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Thin stone craftsmanship at the core of Exteriors In Motion

Dan O'Reilly
Thin stone craftsmanship at the core of Exteriors In Motion
DAN O’REILLY — Arek Swito of Exteriors In Motion examines a defective thin stone on a restaurant.

Not finding a position in your chosen field after graduating from university or college can be discouraging, if not demoralizing. For Arek Swito it was the first step to a career in construction.

The 47-year-old Georgetown, Ont. resident is the founder and co-owner of Exteriors In Motion, an installer of exterior thin stone on both commercial and residential buildings.

In its almost 15 years of existence the company has built up an inventory of long-time clients in this somewhat niche business. Some of those clients include Cara Foods, Moxie’s Restaurants, and Marriott Hotels.

In 2017 Exteriors In Motion installed approximately 780 square metres of synthetic stone and another 139 metres of natural Muskoka Granite on the exterior of the Guild Inn as part of a major refurbishment of the east-end Toronto landmark facility.

It was invited to take on an interior project this year, but had to decline because of other jobs.

The road to that success, though, has been long and steep. Swito studied business management at Seneca College, but when he graduated in the early 1990s the country was locked in a deep recession and opportunities in that industry were very limited. So, he started a trucking company and drove trucks for about eight years.

“It was crazy,” says Swito, in a reference to the long hours and uncertainties of long-haul trucking. Eventually he left the business.

His entry into construction was through his father-in-law who owned a small contracting company.

“I helped him renovate a warehouse and one thing led to another.”

That included the creation of Exteriors In Motion in 2004 with partner Bartek Syrek, a long-time associate. Their first big contract was the Lora Bay, a high end cottage development in Thornbury, Ont. The stone manufacturer actually provided the on-site instruction.

When asked if mastering the art of thin stone installation was a learning curve in those early days, Swito replies: “It’s always a learning curve, even after all these years.”

Thin stone installation is not a licensed trade and there is no definite name to distinguish it from other trades.


Thin stone is a challenging product which you have to know inside and out

— Arek Swito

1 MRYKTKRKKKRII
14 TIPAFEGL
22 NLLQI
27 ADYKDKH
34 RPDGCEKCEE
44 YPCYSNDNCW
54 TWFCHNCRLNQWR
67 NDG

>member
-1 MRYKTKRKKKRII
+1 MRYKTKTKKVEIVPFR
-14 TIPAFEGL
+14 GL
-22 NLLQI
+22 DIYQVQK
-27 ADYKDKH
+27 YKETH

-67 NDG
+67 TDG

Exteriors In Motion


“It’s not masonry — masons don’t want to have anything to do with it.”

Nevertheless, a considerable amount of knowledge and skill is required and there is a constant two-way flow of information between manufacturers and installers on technical innovations and what has been learned on the jobsite, he says.

“Thin stone is a challenging product which you have to know inside and out — especially in Canada where cold air is trying to get in (the building) and hot air is trying to get out which can lead to condensation.”

Installing it successfully requires strictly following the manufacturer’s instructions and careful on-site visits to evaluate projects and to conduct measurements in which to submit a successful bid, he says.

Like any other trade, thin (or decorative) stone contractors must wrestle with a litany of challenges including the weather, manpower availability, and timing — especially as they have to wait until the exterior walls have been prepared by other subcontractors.

“We’re usually the last trade on site and then we have to meet the construction manager or general contractor’s deadlines.”

Meeting those deadlines requires working throughout most of the winter as long as temperatures don’t deep below 0 C, which is the critical threshold for the cement to dry. With the exception of extremely frigid periods, such as the kind which slammed most of Canada last Christmas, that temperature level can usually be sustained by working under heated tarps.

“It can get warm enough you can work in a T-shirt,” says Swito, noting workers shouldn’t get careless and leave the enclosure without putting on a coat.

As is the situation on any construction site, safety is a major concern, notably the proper use of the heaters which must operate around the clock until the cement dries. There are two types of heaters, propane and diesel, and both have pros and cons.

“Propane heaters are flammable, loud, and not very friendly to use. But, they are more economical to rent than diesel ones.”

Operators are required to hold a valid Record of Training certificate and Swito requires all his employees to take training courses which are available through manufacturers or rental firms. Also mandatory is working at heights training.

At any one time the company’s workforce ranges from between five to 15 people, although four are long time employees.

Last fall the company branched out into new territory when it secured an agreement to be the exclusive North American dealer for a European stone manufacturer. It takes about six weeks from the time the stone is ordered until it can be delivered on site.

“European quality of products are much higher than in North America,” says Swito, in explaining why he decided to offer the stone.

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